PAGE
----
I'm not quite so sanguine about the maturity level of adults, sadly. I know a woman who uses her blogroll the way teenagers use facebook friends lists--hundreds of blogs she never reads, including blogs by people she doesn't like, has fallen out with and never speaks to. We're not immune just because of our age.

I know people that way my age on facebook too. Massive friends lists that include people I know for a fact they never talk to/hate. Schoolgirl-type playground antics including ganging up on someone who is no longer a welcome part of a group. Friendly public communications with personal attacks on the private channels. You'd think we were all nine. (Why is it I always end up finding out about these things?)
TwoSquareMeals said…
Excellent post! I think you hit on everything that I find troubling about online social networking. The biggest problem for me was that I hate popularity contests and I am not about to spend all of my time giving and collecting fake gifts. Send me some real chocolate in the mail, and I'll be your friend!

Oh, and I love the part about communicating with engineers, perhaps because my father-in-law and husband are engineers. Though I will give my husband credit for being about to use the English language very well and explain his complicated work to just about anyone.

Have you ever read anything by Fred Brooks? He as one of the founders of Computer Science and has a lot to say about technology for technology's sake as opposed to a tool for other disciplines. I'll send you a link to a speech he made of that sort if I can find it.
ewe are here said…
Blogging is as close to social networking as I get. I don't get Twitter, MySpace, Facebook... just don't get them at all.

And I'd have stormed out, too, had someone invited me out just to get a leg up.... infuriating.
Robert said…
I really enjoyed your post, and I want to give a more in depth response, but I decided to write for the Hump Day instead. Maybe I'll manage both some time tonight, but then my post speaks to a lot of my thoughts on why that may or may not be acceptable.
Anonymous said…
This is a lot to chew over. If I didn't have such a wicked headache I might do a better job of working my way through it. I'm coming back tomorrow.
Anonymous said…
I am really enjoying your Wed pieces. Maybe I will start writing a piece to add to your linky thing.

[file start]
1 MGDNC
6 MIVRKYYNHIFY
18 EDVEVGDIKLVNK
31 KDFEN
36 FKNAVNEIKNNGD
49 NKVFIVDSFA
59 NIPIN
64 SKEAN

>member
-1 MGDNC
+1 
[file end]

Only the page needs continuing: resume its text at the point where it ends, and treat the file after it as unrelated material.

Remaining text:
I find the social aspect of all the media you metioned fascinating. I am often in awe in regards to how our lives have changed with technology. And it is amazing to see how friendships with people I have known since before we all started emailing etc have changed. And, how our interactions through technology add a new level to our friendship.
Anonymous said…
Oh, and I think it would be a challenge but interesting to write a book on the psychology of social media.
Anonymous said…
Oh boy. This topic spoke to me way more han I expected it would. I think I may find myself waxing philosophic about social media in some more upcoming posts. I'm late to the party, but I can't wait to blog hop to the others and see what others had to say. The what/why/should of social media brings up much food for thought. Thanks to you and Two Square Meals for the prompt.
Robert said…
I think some friendships that would die a "natural" death (losing touch, forgetting to call, whatever) persist because of social media, and that may or may not be healthy. And it may be that our focus on certain media take away from our relationships that should be maintained. Just a thought.

Scifi Dad, I know where you're coming from. In the early 90's, the geeks were doing most of the "chatting" and few non-tech types had much (if any) interaction with the Internet. I was one of the geeks using it to chat, but I think it was not a good thing for me to do at the time. It did help me learn to type fast, thankfully.

People can very definitely be like high school in social media. If I comment on a blog where my comments do not agree, very often those comments are met with derision and ridicule, sometimes open hostility. Sometimes even a misunderstanding can draw such ire. I remember my first lesson in online chatting. I wrote what I was thinking in my mind to say, and the person talking to me thought I was being mean because I didn't have any smileys on the end of a joke. There are certainly idiosyncracies of chatting that try to liken it to real conversation, but the two are still different.

To this day, I have trouble reading words in all caps and not think someone is YELLING AT ME.
Julie, I desperately want to sit down with you and a nice big pot of tea. Your posts almost always teach me something...either about the world or about myself. Like Aliki says, you are on such a roll, my friend. It's amazing to watch/read. This particular post now has me thinking about stuff I hadn't even considered before...much too much to start hog your commenting space on, almost requires a post of its own. Hmmm....

Gwen said…
See, I don't have time for the rest of the social media because just keeping up with e-mail and blogging and actual daily life is all I kind of handle. Maybe I need a better phone. Yes, that's it. I need to consume something.
Lawyer Mama said…
This is such a meaty topic. I don't feel comfortable with social media as a business tool. Perhaps because I consider it a relationship builder and business relationships always seem to involve some sort of manipulation or power construct.
Christine said…
um, what emily from wheelsonsthebus said.


Running on empty
Anonymous said…
Lots to think about, but many of the reasons I've put off twitter and other sites are captured here.
S said…

and i must admit -- i don't get twitter. AT ALL.